Nothing ignites passions this season like guns.  I still trust that Mainers can discuss gun rights and gun regulation with equal respect and rectitude.

We had a committee hearing on Thursday on the first of this session’s gun-related bills, LD 93, An Act To Require Public Secondary Schools To Offer a Course in Gun Safety and Handling.

At the hearing there were significant differences between the bill’s proponents about whether the best purpose of the bill was to teach actual gun handling to high school students or gun avoidance as part of a broader health and safety program for elementary students — both of which are currently allowed (but not required) in public schools.  The Governor’s counsel further muddied the water by testifying, nominally in support of the bill, that the Governor thought that such efforts ought to be ‘encouraged’ but not mandated.

Given the Governor’s position in particular, I think the chances of passage of this bill, which mandates the provision of such instruction, are very slim.

Privacy vs secrecy

But any debate on this bill is now greatly eclipsed by the furor that same day following another bill, LD 345, An Act To Ensure the Confidentiality of Concealed Weapons Permit Holder Information which seeks to make secret the issuance of public permits for concealed weapons.

Similarly to the way that concern about expanded national gun restriction has stimulated current gun sales, this bill prompted the Bangor Daily News to seek the current public lists of concealed weapons permits from the respective local authorities that issue the permits and maintain the records.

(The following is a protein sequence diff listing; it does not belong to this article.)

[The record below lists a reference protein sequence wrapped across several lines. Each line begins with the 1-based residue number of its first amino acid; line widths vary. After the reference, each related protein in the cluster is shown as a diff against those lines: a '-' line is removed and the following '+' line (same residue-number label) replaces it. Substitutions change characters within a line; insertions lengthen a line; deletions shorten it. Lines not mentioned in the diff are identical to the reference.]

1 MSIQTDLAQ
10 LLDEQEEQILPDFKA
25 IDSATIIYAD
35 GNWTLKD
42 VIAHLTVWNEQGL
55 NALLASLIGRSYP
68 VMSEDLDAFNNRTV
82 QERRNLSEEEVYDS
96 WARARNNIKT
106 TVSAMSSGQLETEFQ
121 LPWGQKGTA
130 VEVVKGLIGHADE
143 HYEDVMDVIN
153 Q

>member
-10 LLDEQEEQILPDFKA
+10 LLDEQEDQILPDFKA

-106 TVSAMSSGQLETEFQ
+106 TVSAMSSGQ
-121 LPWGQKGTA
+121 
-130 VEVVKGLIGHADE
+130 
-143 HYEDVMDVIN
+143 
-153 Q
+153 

Fearing that this request foreshadowed public publication of permit holders’ names and addresses, legislators have been deluged with emails from angry gun owners demanding that public access to permit data be immediately restricted.

I have some sympathy about the privacy concerns of law-abiding gun owners, especially given that there is virtually no evidence in Maine of the slightest criminal activity of any concealed permit holders.

At the same time, it seems strange to me that public knowledge of gun-carrying permits increases the chances of gun-owners being victimized.  In contrast, I might hypothesize that knowing how common guns are in Maine and the respectability of permit holders might aid in allaying public fear about gun ownership.  But I am open to education about this.

In the meantime, the Governor and Democratic legislative leaders have proposed an emergency bill which would temporarily restrict access to public concealed weapons permit data until the legislature can properly deliberate on the original LD 345.

So, knowing that I will unavoidably disappoint many good friends not matter how this is resolved, I want to say that I begin by being fundamentally distressed by the concept of our government secretly issuing permits of any kind.

Principle vs. compromise